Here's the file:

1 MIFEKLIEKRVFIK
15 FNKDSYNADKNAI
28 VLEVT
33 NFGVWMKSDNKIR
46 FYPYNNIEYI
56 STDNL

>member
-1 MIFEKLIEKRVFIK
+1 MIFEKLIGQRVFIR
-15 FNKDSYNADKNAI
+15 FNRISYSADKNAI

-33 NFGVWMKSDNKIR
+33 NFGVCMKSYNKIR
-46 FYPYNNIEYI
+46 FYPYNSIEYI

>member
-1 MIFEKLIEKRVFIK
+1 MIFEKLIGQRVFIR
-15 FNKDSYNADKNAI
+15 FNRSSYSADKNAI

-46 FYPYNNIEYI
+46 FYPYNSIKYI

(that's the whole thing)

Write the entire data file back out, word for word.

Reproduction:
1 MIFEKLIEKRVFIK
15 FNKDSYNADKNAI
28 VLEVT
33 NFGVWMKSDNKIR
46 FYPYNNIEYI
56 STDNL

>member
-1 MIFEKLIEKRVFIK
+1 MIFEKLIGQRVFIR
-15 FNKDSYNADKNAI
+15 FNRISYSADKNAI

-33 NFGVWMKSDNKIR
+33 NFGVCMKSYNKIR
-46 FYPYNNIEYI
+46 FYPYNSIEYI

>member
-1 MIFEKLIEKRVFIK
+1 MIFEKLIGQRVFIR
-15 FNKDSYNADKNAI
+15 FNRSSYSADKNAI

-46 FYPYNNIEYI
+46 FYPYNSIKYI